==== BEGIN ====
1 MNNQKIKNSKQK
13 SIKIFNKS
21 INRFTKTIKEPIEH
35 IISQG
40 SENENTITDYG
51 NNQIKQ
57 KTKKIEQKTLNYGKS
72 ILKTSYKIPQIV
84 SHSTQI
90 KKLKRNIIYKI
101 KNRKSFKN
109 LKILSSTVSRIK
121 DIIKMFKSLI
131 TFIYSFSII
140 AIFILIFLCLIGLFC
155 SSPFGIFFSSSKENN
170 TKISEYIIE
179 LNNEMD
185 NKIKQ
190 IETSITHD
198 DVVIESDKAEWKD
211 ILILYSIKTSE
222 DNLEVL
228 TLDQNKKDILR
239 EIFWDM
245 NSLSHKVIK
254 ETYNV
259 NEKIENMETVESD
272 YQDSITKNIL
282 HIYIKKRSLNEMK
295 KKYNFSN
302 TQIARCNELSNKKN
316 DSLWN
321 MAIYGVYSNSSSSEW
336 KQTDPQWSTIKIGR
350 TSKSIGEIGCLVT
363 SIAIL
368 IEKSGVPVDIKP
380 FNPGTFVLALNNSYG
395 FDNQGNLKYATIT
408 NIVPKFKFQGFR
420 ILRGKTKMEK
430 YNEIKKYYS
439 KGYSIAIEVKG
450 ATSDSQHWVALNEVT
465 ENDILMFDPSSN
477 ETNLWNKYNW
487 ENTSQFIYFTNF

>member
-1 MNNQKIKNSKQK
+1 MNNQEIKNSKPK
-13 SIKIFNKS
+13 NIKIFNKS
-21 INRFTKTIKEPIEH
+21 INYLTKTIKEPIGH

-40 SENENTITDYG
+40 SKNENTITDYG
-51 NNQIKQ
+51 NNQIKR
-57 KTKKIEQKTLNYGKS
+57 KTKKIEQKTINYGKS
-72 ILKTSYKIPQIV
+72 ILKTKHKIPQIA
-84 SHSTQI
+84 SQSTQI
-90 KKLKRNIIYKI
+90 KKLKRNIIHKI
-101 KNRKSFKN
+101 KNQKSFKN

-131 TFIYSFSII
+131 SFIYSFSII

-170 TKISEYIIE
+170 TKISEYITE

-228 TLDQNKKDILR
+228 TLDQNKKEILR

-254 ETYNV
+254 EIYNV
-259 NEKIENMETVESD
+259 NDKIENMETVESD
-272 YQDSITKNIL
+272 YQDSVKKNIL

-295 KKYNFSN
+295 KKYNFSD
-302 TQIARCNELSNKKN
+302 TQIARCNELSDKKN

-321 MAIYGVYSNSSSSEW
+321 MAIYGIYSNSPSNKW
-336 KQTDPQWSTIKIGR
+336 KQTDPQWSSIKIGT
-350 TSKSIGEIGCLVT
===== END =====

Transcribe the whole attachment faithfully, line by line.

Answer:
1 MNNQKIKNSKQK
13 SIKIFNKS
21 INRFTKTIKEPIEH
35 IISQG
40 SENENTITDYG
51 NNQIKQ
57 KTKKIEQKTLNYGKS
72 ILKTSYKIPQIV
84 SHSTQI
90 KKLKRNIIYKI
101 KNRKSFKN
109 LKILSSTVSRIK
121 DIIKMFKSLI
131 TFIYSFSII
140 AIFILIFLCLIGLFC
155 SSPFGIFFSSSKENN
170 TKISEYIIE
179 LNNEMD
185 NKIKQ
190 IETSITHD
198 DVVIESDKAEWKD
211 ILILYSIKTSE
222 DNLEVL
228 TLDQNKKDILR
239 EIFWDM
245 NSLSHKVIK
254 ETYNV
259 NEKIENMETVESD
272 YQDSITKNIL
282 HIYIKKRSLNEMK
295 KKYNFSN
302 TQIARCNELSNKKN
316 DSLWN
321 MAIYGVYSNSSSSEW
336 KQTDPQWSTIKIGR
350 TSKSIGEIGCLVT
363 SIAIL
368 IEKSGVPVDIKP
380 FNPGTFVLALNNSYG
395 FDNQGNLKYATIT
408 NIVPKFKFQGFR
420 ILRGKTKMEK
430 YNEIKKYYS
439 KGYSIAIEVKG
450 ATSDSQHWVALNEVT
465 ENDILMFDPSSN
477 ETNLWNKYNW
487 ENTSQFIYFTNF

>member
-1 MNNQKIKNSKQK
+1 MNNQEIKNSKPK
-13 SIKIFNKS
+13 NIKIFNKS
-21 INRFTKTIKEPIEH
+21 INYLTKTIKEPIGH

-40 SENENTITDYG
+40 SKNENTITDYG
-51 NNQIKQ
+51 NNQIKR
-57 KTKKIEQKTLNYGKS
+57 KTKKIEQKTINYGKS
-72 ILKTSYKIPQIV
+72 ILKTKHKIPQIA
-84 SHSTQI
+84 SQSTQI
-90 KKLKRNIIYKI
+90 KKLKRNIIHKI
-101 KNRKSFKN
+101 KNQKSFKN

-131 TFIYSFSII
+131 SFIYSFSII

-170 TKISEYIIE
+170 TKISEYITE

-228 TLDQNKKDILR
+228 TLDQNKKEILR

-254 ETYNV
+254 EIYNV
-259 NEKIENMETVESD
+259 NDKIENMETVESD
-272 YQDSITKNIL
+272 YQDSVKKNIL

-295 KKYNFSN
+295 KKYNFSD
-302 TQIARCNELSNKKN
+302 TQIARCNELSDKKN

-321 MAIYGVYSNSSSSEW
+321 MAIYGIYSNSPSNKW
-336 KQTDPQWSTIKIGR
+336 KQTDPQWSSIKIGT
-350 TSKSIGEIGCLVT